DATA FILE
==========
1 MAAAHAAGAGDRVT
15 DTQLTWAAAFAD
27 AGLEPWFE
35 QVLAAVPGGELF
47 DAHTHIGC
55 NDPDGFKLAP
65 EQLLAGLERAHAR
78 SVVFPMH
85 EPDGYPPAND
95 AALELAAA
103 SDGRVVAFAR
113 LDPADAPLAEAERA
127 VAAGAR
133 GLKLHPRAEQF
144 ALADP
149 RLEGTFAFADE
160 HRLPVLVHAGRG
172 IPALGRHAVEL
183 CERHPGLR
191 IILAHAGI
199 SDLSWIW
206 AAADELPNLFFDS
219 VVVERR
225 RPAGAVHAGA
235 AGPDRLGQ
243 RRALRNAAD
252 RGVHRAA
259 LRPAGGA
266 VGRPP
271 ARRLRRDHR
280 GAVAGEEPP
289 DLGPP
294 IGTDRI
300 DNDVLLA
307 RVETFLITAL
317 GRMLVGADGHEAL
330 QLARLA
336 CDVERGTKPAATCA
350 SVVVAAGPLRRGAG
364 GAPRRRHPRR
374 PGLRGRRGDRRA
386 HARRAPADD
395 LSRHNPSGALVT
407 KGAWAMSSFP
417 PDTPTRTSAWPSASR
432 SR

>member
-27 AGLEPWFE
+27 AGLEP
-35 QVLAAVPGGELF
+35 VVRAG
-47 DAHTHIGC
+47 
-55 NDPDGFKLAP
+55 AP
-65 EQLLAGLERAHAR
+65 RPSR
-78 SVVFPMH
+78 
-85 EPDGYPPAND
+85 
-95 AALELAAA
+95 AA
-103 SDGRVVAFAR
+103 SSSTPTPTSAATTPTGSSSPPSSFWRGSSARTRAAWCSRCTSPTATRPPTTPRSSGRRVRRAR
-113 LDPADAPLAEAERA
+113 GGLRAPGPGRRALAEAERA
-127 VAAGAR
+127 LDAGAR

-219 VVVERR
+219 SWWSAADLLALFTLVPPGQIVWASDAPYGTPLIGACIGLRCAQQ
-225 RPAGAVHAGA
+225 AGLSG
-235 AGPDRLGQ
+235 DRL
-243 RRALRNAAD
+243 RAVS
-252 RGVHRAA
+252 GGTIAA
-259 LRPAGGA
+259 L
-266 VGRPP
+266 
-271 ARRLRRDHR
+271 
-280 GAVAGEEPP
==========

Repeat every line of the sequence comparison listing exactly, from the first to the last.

1 MAAAHAAGAGDRVT
15 DTQLTWAAAFAD
27 AGLEPWFE
35 QVLAAVPGGELF
47 DAHTHIGC
55 NDPDGFKLAP
65 EQLLAGLERAHAR
78 SVVFPMH
85 EPDGYPPAND
95 AALELAAA
103 SDGRVVAFAR
113 LDPADAPLAEAERA
127 VAAGAR
133 GLKLHPRAEQF
144 ALADP
149 RLEGTFAFADE
160 HRLPVLVHAGRG
172 IPALGRHAVEL
183 CERHPGLR
191 IILAHAGI
199 SDLSWIW
206 AAADELPNLFFDS
219 VVVERR
225 RPAGAVHAGA
235 AGPDRLGQ
243 RRALRNAAD
252 RGVHRAA
259 LRPAGGA
266 VGRPP
271 ARRLRRDHR
280 GAVAGEEPP
289 DLGPP
294 IGTDRI
300 DNDVLLA
307 RVETFLITAL
317 GRMLVGADGHEAL
330 QLARLA
336 CDVERGTKPAATCA
350 SVVVAAGPLRRGAG
364 GAPRRRHPRR
374 PGLRGRRGDRRA
386 HARRAPADD
395 LSRHNPSGALVT
407 KGAWAMSSFP
417 PDTPTRTSAWPSASR
432 SR

>member
-27 AGLEPWFE
+27 AGLEP
-35 QVLAAVPGGELF
+35 VVRAG
-47 DAHTHIGC
+47 
-55 NDPDGFKLAP
+55 AP
-65 EQLLAGLERAHAR
+65 RPSR
-78 SVVFPMH
+78 
-85 EPDGYPPAND
+85 
-95 AALELAAA
+95 AA
-103 SDGRVVAFAR
+103 SSSTPTPTSAATTPTGSSSPPSSFWRGSSARTRAAWCSRCTSPTATRPPTTPRSSGRRVRRAR
-113 LDPADAPLAEAERA
+113 GGLRAPGPGRRALAEAERA
-127 VAAGAR
+127 LDAGAR

-219 VVVERR
+219 SWWSAADLLALFTLVPPGQIVWASDAPYGTPLIGACIGLRCAQQ
-225 RPAGAVHAGA
+225 AGLSG
-235 AGPDRLGQ
+235 DRL
-243 RRALRNAAD
+243 RAVS
-252 RGVHRAA
+252 GGTIAA
-259 LRPAGGA
+259 L
-266 VGRPP
+266 
-271 ARRLRRDHR
+271 
-280 GAVAGEEPP